Rural Development

Credit and Banking in Rural Areas

You must be aware of the horrible trend of farmer suicides in our country. This is evidence of how worse the situation is. it makes one ponder over the conditions of rural India. One of the primary culprits of this is the poor credit services and rural banks of India. Let us analyse these further.

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Credit System in Rural Areas

Credit is an important instrument for rural development. Most of the agricultural chores still depend on manual labour. It also involves techniques which are outdated and result in low outputs. The investment in rural areas has been on a low which effectively results in low output and productivity in all kinds of activities.

A capital infusion for a jump in productivity in reference to both agricultural and non-agricultural activities can be achieved by reforming credit and banking system. During the gestation period between sowing and harvesting seasons, farmers need credit to make ends meet, their general needs, initial requirements etc. Additionally, they also need credit to venture into modern agricultural techniques, to buy cattle, land etc.

The Development of Present Credit System

NABARD

The difference in monetary activities of rural people relative to urban people led to the realization of NABARD (National Bank For Agricultural And Rural Development), in addition to the presence of RBI.

The post-independence period saw exploitation of rural poor in need of credit, by the hands of moneylenders and traders. Loans were granted at very high-interest rates which ultimately pulled defaulters into a debt trap, robbing them out of credit. To stop this exploitation NABARD was established to provide rural areas with easy credit. Although RBI is the national banking apex body, NABARD has been given powers that establish it as the apex banking body in rural India which regulates all the credit and banking activities of rural India.

Helping Hand of SHGs

Although NABARD has been proving to be a step in the right direction, the problem with formal banking system is that some kind of collateral is required. The rural poor in need of urgent credit, don’t generally possess any collateral. Consequently, they are ruled out of the formal banking system. To help such kind of people self-help groups (SHG) emerged on the scene. They are successfully bridging the gap between formal credit system and rural poor.

Such groups dispense small credit to the needy members, who need to provide a minimum sum to the pool initially. Then loans can be taken from the sum collected at very cheap interest rates. For this reason, by March-end 2003, more than seven lakh SHGs were reported operational. Such credit provisions are referred to as micro-credit programmes.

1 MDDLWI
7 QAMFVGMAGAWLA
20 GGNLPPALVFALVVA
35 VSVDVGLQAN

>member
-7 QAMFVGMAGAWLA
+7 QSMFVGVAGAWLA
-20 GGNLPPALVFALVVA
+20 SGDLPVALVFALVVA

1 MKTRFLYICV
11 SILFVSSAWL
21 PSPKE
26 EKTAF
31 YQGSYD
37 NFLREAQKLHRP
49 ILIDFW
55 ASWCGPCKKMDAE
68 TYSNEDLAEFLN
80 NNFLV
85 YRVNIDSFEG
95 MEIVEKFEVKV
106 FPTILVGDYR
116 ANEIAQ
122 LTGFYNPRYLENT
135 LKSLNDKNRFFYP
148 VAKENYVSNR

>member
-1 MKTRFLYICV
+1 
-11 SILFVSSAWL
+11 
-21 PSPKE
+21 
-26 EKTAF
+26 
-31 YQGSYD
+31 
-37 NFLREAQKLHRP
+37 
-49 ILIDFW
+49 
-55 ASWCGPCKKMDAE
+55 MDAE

Rural Banks

The banking and credit system in rural India has come a long way. With credit available at low-interest rates through operation of NABARD and microcredit generation by the various self-help groups, less poor are falling into the debt trap. After the advent of the green revolution, productivity in agriculture increased manifolds. In essence modern techniques, high yielding variety seeds, sustainable activities etc. have been promoting productivity and output.

But the formal banking system has been proving inadequate in lending to worthwhile borrowers and effective loan recovery. By and large, the number of loan defaulters is rising. The poor are forced to look in direction of informal moneylenders, who exploit them. Hence some changes are required.

Spectrum of change

The rural banks need to establish a banking relationship with the people and scrap away the image of just money lenders. The banking system in rural India needs a reform, considering the difference in livelihoods of urban and rural people. Leniency on the part of the government in the collection of taxes inculcated a habit of not repaying borrowed amounts among people which needs to be altered. Banks need to educate people about thrift generation and efficient utilization of financial resources to become feasible again.

Solved Question for You

Q: What are the functions of NABARD?

Ans: NABARD is the main institution for meeting the credit and banking demands in the rural areas of our country. It is responsible for the functioning of rural banks in India. Some of its main functions are

  1. Co-ordinate all rural financing activities of any government institution functioning in the rural areas.
  2. Refinance those institutions that provide credit and investments to farmers
  3. Prepare credit plans for all the rural districts according to their needs
  4. Provide financial and managerial support to SHGs functioning in the rural areas.
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